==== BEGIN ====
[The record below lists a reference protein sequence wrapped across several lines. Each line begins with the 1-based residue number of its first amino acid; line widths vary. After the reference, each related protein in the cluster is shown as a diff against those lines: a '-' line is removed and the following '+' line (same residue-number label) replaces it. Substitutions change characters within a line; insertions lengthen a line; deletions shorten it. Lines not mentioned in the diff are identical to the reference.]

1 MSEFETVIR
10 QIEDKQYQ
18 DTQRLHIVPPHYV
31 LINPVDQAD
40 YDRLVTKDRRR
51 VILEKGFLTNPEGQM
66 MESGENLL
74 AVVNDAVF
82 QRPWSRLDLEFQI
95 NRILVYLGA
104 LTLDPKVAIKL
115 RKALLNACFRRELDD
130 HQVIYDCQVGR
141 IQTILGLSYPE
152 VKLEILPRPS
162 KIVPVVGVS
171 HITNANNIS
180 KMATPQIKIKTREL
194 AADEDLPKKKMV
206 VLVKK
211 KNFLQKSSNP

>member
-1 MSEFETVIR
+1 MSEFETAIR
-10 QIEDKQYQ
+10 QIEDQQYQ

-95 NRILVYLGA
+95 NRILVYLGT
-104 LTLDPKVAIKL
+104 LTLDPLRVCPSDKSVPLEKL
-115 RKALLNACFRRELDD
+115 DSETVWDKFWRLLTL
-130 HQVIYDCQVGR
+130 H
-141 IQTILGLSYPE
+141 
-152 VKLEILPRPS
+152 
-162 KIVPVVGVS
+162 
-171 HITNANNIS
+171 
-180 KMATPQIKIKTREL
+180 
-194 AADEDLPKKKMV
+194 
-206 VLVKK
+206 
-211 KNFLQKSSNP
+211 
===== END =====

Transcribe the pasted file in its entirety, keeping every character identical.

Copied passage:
[The record below lists a reference protein sequence wrapped across several lines. Each line begins with the 1-based residue number of its first amino acid; line widths vary. After the reference, each related protein in the cluster is shown as a diff against those lines: a '-' line is removed and the following '+' line (same residue-number label) replaces it. Substitutions change characters within a line; insertions lengthen a line; deletions shorten it. Lines not mentioned in the diff are identical to the reference.]

1 MSEFETVIR
10 QIEDKQYQ
18 DTQRLHIVPPHYV
31 LINPVDQAD
40 YDRLVTKDRRR
51 VILEKGFLTNPEGQM
66 MESGENLL
74 AVVNDAVF
82 QRPWSRLDLEFQI
95 NRILVYLGA
104 LTLDPKVAIKL
115 RKALLNACFRRELDD
130 HQVIYDCQVGR
141 IQTILGLSYPE
152 VKLEILPRPS
162 KIVPVVGVS
171 HITNANNIS
180 KMATPQIKIKTREL
194 AADEDLPKKKMV
206 VLVKK
211 KNFLQKSSNP

>member
-1 MSEFETVIR
+1 MSEFETAIR
-10 QIEDKQYQ
+10 QIEDQQYQ

-95 NRILVYLGA
+95 NRILVYLGT
-104 LTLDPKVAIKL
+104 LTLDPLRVCPSDKSVPLEKL
-115 RKALLNACFRRELDD
+115 DSETVWDKFWRLLTL
-130 HQVIYDCQVGR
+130 H
-141 IQTILGLSYPE
+141 
-152 VKLEILPRPS
+152 
-162 KIVPVVGVS
+162 
-171 HITNANNIS
+171 
-180 KMATPQIKIKTREL
+180 
-194 AADEDLPKKKMV
+194 
-206 VLVKK
+206 
-211 KNFLQKSSNP
+211 